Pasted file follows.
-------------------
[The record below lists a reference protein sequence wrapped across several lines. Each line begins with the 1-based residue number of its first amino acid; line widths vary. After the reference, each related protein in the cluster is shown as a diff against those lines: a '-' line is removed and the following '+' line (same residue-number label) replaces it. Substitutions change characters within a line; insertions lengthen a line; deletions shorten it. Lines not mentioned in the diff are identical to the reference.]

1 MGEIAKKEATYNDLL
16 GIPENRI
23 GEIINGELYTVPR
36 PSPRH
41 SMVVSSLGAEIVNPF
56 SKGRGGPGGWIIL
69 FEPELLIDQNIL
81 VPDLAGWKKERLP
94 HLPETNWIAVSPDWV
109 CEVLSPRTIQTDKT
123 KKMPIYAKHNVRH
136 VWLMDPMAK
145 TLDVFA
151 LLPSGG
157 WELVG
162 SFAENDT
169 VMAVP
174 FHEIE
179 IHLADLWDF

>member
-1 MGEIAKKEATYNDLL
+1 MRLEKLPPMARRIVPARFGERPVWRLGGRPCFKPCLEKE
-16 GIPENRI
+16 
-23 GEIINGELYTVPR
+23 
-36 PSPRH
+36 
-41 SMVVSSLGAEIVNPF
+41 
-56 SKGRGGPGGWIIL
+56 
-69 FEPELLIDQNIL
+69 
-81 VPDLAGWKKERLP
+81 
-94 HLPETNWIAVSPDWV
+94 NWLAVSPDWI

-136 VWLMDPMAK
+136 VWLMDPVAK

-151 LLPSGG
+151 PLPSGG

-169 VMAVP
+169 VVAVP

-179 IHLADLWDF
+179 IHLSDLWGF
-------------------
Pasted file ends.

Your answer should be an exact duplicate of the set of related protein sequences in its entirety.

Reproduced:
[The record below lists a reference protein sequence wrapped across several lines. Each line begins with the 1-based residue number of its first amino acid; line widths vary. After the reference, each related protein in the cluster is shown as a diff against those lines: a '-' line is removed and the following '+' line (same residue-number label) replaces it. Substitutions change characters within a line; insertions lengthen a line; deletions shorten it. Lines not mentioned in the diff are identical to the reference.]

1 MGEIAKKEATYNDLL
16 GIPENRI
23 GEIINGELYTVPR
36 PSPRH
41 SMVVSSLGAEIVNPF
56 SKGRGGPGGWIIL
69 FEPELLIDQNIL
81 VPDLAGWKKERLP
94 HLPETNWIAVSPDWV
109 CEVLSPRTIQTDKT
123 KKMPIYAKHNVRH
136 VWLMDPMAK
145 TLDVFA
151 LLPSGG
157 WELVG
162 SFAENDT
169 VMAVP
174 FHEIE
179 IHLADLWDF

>member
-1 MGEIAKKEATYNDLL
+1 MRLEKLPPMARRIVPARFGERPVWRLGGRPCFKPCLEKE
-16 GIPENRI
+16 
-23 GEIINGELYTVPR
+23 
-36 PSPRH
+36 
-41 SMVVSSLGAEIVNPF
+41 
-56 SKGRGGPGGWIIL
+56 
-69 FEPELLIDQNIL
+69 
-81 VPDLAGWKKERLP
+81 
-94 HLPETNWIAVSPDWV
+94 NWLAVSPDWI

-136 VWLMDPMAK
+136 VWLMDPVAK

-151 LLPSGG
+151 PLPSGG

-169 VMAVP
+169 VVAVP

-179 IHLADLWDF
+179 IHLSDLWGF